Credit unions are co-operative financial institutions with local members (or members in the same trade). They provide savings accounts and low-interest loans, and members get dividends instead of interest. One of their prime purposes is to promote thrift and frugality, and members are generally encouraged to save rather than borrow. They are for everyone – including people on low incomes.
Loans are offered from members’ savings, and dividends are paid from interest received on loans. That’s it. They don’t get involved with risky Ponzi schemes for making more money, so will never get caught up in the kind of sub-prime mess the banks did. The credit union sector emerged unscathed from the 2008 crisis.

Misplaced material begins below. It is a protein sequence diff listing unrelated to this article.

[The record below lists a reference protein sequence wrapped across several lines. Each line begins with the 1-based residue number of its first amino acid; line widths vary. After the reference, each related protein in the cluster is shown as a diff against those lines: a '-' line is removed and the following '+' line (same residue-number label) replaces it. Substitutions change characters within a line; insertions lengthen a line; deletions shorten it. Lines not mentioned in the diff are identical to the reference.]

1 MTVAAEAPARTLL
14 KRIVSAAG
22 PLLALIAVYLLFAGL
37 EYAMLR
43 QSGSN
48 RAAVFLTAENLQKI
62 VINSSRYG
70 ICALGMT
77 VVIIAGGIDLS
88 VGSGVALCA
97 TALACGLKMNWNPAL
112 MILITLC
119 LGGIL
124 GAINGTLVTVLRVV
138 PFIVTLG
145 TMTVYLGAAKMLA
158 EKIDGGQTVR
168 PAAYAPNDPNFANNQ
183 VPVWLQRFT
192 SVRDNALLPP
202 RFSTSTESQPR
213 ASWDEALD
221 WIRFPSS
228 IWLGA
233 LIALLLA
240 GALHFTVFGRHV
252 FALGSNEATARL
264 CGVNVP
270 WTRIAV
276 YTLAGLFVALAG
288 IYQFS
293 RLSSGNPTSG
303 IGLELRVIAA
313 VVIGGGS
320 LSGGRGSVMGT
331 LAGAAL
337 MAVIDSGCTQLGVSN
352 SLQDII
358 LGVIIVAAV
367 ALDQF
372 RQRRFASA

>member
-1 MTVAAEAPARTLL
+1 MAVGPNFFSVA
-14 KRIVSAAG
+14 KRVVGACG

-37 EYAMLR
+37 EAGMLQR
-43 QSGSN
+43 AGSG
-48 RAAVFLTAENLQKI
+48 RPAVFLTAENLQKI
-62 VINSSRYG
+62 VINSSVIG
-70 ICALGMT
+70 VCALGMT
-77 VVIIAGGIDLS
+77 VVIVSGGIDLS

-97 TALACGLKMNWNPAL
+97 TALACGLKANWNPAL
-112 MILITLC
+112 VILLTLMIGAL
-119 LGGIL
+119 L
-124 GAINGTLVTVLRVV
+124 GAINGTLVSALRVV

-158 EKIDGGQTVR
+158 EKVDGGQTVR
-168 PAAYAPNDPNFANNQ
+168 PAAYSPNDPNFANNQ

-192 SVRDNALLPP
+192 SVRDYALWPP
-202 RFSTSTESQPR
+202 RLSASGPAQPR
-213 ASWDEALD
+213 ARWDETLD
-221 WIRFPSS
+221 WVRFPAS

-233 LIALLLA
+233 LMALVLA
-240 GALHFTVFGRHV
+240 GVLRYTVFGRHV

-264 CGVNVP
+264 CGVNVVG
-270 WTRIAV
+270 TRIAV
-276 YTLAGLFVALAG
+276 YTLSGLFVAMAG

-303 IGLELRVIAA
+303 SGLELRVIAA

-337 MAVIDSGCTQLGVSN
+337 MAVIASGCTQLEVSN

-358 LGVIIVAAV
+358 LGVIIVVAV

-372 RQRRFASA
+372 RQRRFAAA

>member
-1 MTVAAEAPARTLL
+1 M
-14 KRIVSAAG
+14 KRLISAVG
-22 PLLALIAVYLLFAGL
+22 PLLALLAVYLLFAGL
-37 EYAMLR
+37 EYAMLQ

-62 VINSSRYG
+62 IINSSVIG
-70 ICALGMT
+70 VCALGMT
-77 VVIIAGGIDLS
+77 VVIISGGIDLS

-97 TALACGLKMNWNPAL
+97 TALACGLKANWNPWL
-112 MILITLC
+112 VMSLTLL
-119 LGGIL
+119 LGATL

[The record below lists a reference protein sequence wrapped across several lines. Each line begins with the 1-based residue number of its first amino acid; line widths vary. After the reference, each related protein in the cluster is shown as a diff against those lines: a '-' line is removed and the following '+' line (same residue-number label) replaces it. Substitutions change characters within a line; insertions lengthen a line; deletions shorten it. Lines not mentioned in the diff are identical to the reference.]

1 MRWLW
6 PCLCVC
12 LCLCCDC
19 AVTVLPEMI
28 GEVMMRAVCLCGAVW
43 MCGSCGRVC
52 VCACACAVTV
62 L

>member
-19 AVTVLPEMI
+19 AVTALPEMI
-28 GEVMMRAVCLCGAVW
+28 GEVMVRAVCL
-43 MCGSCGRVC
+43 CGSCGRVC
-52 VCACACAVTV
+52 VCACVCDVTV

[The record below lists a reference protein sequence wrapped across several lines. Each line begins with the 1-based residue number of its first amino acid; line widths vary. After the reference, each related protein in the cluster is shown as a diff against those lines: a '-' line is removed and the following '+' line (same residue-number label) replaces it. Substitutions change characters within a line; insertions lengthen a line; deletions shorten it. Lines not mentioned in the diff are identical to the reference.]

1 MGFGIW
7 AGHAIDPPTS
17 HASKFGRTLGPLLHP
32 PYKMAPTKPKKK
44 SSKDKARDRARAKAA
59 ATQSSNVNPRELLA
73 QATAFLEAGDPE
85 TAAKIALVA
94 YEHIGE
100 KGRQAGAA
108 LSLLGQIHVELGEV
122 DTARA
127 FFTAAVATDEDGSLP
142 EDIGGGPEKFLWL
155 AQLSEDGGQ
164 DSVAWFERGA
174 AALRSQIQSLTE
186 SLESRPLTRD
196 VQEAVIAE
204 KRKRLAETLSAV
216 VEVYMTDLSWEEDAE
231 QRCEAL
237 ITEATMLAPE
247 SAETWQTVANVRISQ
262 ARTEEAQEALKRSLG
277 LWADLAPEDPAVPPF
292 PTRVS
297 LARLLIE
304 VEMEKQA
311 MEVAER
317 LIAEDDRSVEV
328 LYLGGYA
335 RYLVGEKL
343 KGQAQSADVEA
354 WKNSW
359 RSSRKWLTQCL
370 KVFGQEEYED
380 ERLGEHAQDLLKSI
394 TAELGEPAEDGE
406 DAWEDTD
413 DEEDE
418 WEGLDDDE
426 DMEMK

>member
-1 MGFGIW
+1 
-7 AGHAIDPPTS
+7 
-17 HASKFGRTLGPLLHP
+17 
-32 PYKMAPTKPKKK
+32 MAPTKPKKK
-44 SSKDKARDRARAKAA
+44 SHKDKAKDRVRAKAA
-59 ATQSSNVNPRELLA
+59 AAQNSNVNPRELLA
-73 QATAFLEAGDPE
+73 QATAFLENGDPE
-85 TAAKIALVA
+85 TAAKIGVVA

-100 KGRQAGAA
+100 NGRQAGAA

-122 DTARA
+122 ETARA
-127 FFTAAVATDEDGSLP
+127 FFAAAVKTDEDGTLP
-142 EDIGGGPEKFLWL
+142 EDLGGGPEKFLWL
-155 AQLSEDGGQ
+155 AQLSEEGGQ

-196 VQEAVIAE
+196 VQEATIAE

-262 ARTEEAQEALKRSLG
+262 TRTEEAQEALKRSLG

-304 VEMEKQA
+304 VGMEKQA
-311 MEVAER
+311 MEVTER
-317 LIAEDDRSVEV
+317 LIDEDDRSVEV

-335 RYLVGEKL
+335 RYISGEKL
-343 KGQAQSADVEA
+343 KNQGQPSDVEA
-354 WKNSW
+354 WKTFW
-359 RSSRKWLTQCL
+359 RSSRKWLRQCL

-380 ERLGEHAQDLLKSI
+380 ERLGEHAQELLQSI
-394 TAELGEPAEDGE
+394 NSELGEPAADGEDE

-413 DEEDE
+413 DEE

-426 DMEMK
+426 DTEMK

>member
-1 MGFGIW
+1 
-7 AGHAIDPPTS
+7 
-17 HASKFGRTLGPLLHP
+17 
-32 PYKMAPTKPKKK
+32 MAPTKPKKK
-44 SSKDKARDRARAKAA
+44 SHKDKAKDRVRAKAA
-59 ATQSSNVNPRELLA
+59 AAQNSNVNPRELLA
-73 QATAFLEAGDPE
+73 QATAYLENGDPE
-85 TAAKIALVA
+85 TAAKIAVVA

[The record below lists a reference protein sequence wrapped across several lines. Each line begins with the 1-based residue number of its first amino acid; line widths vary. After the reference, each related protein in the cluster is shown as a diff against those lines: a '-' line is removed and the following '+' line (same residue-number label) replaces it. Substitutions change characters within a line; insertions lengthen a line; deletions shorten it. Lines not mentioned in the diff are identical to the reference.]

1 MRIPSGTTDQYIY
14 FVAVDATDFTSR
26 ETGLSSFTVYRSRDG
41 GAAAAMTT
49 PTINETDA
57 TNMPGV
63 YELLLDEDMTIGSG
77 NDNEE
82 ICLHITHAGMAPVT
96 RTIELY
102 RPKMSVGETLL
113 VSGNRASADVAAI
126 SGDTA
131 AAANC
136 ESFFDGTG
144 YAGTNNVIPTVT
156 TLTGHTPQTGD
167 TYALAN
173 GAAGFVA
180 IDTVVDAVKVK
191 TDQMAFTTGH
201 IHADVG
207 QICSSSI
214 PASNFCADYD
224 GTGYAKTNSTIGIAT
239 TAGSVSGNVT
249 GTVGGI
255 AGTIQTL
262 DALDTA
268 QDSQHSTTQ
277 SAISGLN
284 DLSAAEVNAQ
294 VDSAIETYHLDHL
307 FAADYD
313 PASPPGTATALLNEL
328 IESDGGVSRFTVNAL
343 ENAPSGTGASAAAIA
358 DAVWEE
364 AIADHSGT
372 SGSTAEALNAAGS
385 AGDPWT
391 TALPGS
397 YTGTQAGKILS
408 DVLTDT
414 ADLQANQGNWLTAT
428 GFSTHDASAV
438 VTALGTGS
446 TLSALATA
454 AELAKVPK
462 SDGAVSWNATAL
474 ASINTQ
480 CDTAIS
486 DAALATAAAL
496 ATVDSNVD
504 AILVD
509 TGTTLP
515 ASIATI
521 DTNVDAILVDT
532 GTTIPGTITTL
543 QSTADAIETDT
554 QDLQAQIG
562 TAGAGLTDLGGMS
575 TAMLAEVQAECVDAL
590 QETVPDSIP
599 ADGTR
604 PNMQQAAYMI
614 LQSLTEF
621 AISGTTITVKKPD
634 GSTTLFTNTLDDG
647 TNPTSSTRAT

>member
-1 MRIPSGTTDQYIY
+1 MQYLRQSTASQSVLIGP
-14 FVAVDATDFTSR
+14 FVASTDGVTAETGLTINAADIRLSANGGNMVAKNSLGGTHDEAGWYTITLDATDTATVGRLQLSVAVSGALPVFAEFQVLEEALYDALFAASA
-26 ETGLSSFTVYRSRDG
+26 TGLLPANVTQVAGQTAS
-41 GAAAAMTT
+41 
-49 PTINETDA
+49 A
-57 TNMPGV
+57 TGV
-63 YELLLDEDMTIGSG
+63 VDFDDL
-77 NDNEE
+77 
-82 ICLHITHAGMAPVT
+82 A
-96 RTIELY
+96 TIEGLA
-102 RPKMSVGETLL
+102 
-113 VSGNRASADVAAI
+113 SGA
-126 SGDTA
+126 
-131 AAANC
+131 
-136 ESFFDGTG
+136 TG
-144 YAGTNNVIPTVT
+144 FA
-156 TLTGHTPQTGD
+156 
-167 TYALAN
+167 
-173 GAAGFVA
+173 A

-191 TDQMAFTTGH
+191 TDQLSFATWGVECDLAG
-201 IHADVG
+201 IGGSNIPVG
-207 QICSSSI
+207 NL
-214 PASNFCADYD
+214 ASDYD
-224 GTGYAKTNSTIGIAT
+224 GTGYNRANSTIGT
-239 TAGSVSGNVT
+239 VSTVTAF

Click here and here for introductory information and resources on credit unions.
You can find a list of UK credit unions at Find Your Credit Union.
Most credit unions allow you to join online, or you can fill in a form and start saving. You can move your savings account from your bank, and approach your credit union for a loan if you need one, rather than your bank (it will be much cheaper). The law recently changed to allow credit unions to offer current accounts. Ideally, why not see if your credit union has a current account, and use that too, and close your conventional bank account altogether?
If there isn’t a credit union in your area, and you’d like to start one, ABCUL can provide training, information and advice, as can individual credit unions. It might be an idea to volunteer at a credit union first to get more of an idea of how they work.